The salaries are essentially composed of two parts. One amount is the net salary, or base or floor salary as it is described in the United Nations common system, embodied in a prescribed salary scale. The other amount is the post adjustment established for each duty station arising from the application of Regulation 3.5 of the ITU’s Staff Regulations and Staff Rules. That provision operates to adjust the salaries for cost-of-living variations at different duty stations. The post adjustment is determined by multiplying 1 per cent of the net salary by a multiplier, the PAM. The PAI informs the amount of the PAM together with other elements including exchange rates. This process underpins a significant element of the Noblemaire principle applicable to the salaries of international civil servants, namely that “the pay of international civil servants [should be] equivalent by making its real value, or purchasing power, as uniform as possible from one duty station to another” (see Judgment 825, consideration 4).

    Reference(s)

    Organization rules reference: Regulation 3.5 of the ITU’s Staff Regulations and Staff Rules
    ILOAT Judgment(s): 825

    Keywords:

    noblemaire principle; post adjustment; salary;

    Consideration 33

    Extract:

    T]he purpose for which the whole scheme of post adjustments was established, namely to give effect to the Noblemaire principle [...], is not to create economies by reducing salary costs even if, in relation to any particular duty station, that is a consequence of the operation of the scheme for the purpose for which it was established.

    Keywords:

    noblemaire principle; post adjustment; salary; un common system;



  • Judgment 4136


    128th Session, 2019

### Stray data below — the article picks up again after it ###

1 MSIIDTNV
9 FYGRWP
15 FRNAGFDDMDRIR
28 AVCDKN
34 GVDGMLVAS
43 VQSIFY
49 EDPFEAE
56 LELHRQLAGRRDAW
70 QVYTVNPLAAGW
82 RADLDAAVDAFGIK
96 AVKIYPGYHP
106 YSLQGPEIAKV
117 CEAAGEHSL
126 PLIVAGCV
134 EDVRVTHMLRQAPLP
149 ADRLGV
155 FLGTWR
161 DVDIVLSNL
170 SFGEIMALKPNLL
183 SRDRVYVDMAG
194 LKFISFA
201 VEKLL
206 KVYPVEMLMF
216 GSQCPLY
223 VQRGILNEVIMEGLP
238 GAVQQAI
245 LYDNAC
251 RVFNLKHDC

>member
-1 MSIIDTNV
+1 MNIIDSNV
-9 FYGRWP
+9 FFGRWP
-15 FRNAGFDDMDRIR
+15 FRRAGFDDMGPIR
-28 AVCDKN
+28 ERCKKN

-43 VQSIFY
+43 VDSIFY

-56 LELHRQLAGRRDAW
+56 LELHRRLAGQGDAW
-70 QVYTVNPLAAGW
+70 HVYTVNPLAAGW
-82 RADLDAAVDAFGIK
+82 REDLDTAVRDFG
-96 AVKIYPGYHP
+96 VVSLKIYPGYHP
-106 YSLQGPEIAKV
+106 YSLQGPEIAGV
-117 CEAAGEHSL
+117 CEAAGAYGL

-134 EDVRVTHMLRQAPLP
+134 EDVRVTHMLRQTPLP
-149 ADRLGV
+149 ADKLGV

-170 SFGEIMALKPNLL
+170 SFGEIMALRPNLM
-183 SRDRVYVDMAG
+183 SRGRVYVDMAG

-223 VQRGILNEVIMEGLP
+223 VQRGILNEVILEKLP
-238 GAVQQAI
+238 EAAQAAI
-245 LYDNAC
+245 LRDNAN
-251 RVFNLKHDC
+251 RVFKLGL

International Organization for Migration
    Extracts: EN, FR
    Full Judgment Text: EN, FR
    Summary: The complainants challenge the decision to apply to their salaries the post adjustment multiplier determined by the ICSC on the basis of its 2016 cost-of-living survey for Geneva, with the result that their salaries were reduced.

    Judgment keywords

    Keywords:

    icsc decision; post adjustment; salary; scale;

    Consideration 33

    Extract:

    [T]he purpose for which the whole scheme of post adjustments was established, namely to give effect to the Noblemaire principle ...], is not to create economies by reducing salary costs even if, in relation to any particular duty station, that is a consequence of the operation of the scheme for the purpose for which it was established.

    Keywords:

    noblemaire principle; post adjustment; salary; un common system;

    Consideration 10

    Extract:

    The salaries are essentially composed of two parts. One amount is the net salary, or base or floor salary as it is described in the United Nations common system, embodied in a prescribed salary scale. The other amount is the post adjustment established for each duty station arising from the application of Regulation 3.1 of IOM’s Unified Staff Regulations and Rules. That provision operates to adjust the salaries by the application of the relevant post adjustments by the ICSC. The post adjustment is determined by multiplying 1 per cent of the net salary by a multiplier, the PAM. The PAI informs the amount of the PAM together with other elements including exchange rates. This process underpins a significant element of the Noblemaire principle applicable to the salaries of international civil servants, namely that “the pay of international civil servants [should be] equivalent by making its real value, or purchasing power, as uniform as possible from one duty station to another” (see Judgment 825, consideration 4).

    Reference(s)

    Organization rules reference: Regulation 3.1 of IOM’s Unified Staff Regulations and Rules